60, and about the Samians I have spoken at greater length, because they have three works which are greater than any others that have been made by Hellenes: first a passage beginning from below and open at both ends, dug through a mountain not less than a hundred and fifty fathoms in height; the length of the passage is seven furlongs and the height and breadth each eight feet, and throughout the whole of it another passage has been dug twenty cubits in depth and three feet in breadth, through which the water is conducted and comes by the pipes to the city, brought from an abundant spring: and the designer of this work was a Megarian, Eupalinos the son of Naustrophos. This is one of the three; and the second is a mole in the sea about the harbour, going down to a depth of as much as twenty fathoms; and the length of the mole is more than two furlongs. The third work which they have executed is a temple larger than all the other temples of which we know. Of this the first designer was Rhoicos the son of Philes, a native of Samos. For this reason I have spoken at greater length of the Samians.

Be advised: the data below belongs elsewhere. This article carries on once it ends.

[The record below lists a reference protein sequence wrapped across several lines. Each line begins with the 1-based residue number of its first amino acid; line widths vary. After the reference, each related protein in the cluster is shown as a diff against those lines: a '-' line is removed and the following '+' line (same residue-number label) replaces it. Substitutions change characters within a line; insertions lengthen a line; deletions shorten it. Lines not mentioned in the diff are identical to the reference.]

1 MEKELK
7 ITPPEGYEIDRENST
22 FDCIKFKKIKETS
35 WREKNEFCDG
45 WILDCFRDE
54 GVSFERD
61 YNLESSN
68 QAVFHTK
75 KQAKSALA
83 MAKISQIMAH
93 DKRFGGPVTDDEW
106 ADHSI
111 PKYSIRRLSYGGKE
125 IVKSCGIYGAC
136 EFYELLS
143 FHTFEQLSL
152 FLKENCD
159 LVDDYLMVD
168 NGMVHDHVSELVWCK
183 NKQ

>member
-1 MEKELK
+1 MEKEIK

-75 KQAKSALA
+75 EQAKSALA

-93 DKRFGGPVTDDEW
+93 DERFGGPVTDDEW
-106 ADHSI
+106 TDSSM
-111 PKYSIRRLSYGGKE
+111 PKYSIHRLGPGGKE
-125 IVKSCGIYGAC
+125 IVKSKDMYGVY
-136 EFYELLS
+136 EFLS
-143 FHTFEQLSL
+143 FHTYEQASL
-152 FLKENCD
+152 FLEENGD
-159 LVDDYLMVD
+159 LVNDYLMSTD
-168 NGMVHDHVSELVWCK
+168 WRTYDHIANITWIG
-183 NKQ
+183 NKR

61. Now while Cambyses the son of Cyrus was spending a long time in Egypt and had gone out of his right mind, there rose up against him two brothers, Magians, of whom the one had been left behind by Cambyses as caretaker of his household. This man, I say, rose up against him perceiving that the occurrence of the death of Smerdis was being kept secret, and that there were but few of the Persians who were aware of it, while the greater number believed without doubt that he was still alive. Therefore he endeavoured to obtain the kingdom, and he formed his plan as follows:—he had a brother (that one who, as I said, rose up with him against Cambyses), and this man in form very closely resembled Smerdis the son of Cyrus, whom Cambyses had slain, being his own brother. He was like Smerdis, I say, in form, and not only so but he had the same name, Smerdis. Having persuaded this man that he would manage everything for him, the Magian Patizeithes brought him and seated him upon the royal throne: and having so done he sent heralds about to the various provinces, and among others one to the army in Egypt, to proclaim to them that they must obey Smerdis the son of Cyrus for the future instead of Cambyses.